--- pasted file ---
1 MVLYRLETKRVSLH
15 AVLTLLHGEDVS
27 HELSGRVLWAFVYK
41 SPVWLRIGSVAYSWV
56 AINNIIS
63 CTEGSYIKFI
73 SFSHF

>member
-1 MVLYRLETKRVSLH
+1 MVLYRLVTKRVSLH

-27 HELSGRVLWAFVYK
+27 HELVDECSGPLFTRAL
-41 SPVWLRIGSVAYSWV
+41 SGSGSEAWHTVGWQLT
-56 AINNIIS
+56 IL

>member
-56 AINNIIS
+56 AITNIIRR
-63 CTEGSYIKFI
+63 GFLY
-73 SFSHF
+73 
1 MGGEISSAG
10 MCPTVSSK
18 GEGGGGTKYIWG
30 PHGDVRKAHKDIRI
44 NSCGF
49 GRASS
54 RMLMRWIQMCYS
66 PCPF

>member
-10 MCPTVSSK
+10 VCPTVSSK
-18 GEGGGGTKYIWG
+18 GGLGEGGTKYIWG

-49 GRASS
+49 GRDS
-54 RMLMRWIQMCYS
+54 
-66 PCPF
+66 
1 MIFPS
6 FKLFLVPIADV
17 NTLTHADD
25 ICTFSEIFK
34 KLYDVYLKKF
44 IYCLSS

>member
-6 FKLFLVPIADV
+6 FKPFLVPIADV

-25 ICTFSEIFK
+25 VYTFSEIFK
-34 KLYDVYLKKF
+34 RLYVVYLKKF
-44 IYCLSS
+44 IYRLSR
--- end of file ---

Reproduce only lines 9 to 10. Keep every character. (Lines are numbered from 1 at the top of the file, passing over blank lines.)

-1 MVLYRLETKRVSLH
+1 MVLYRLVTKRVSLH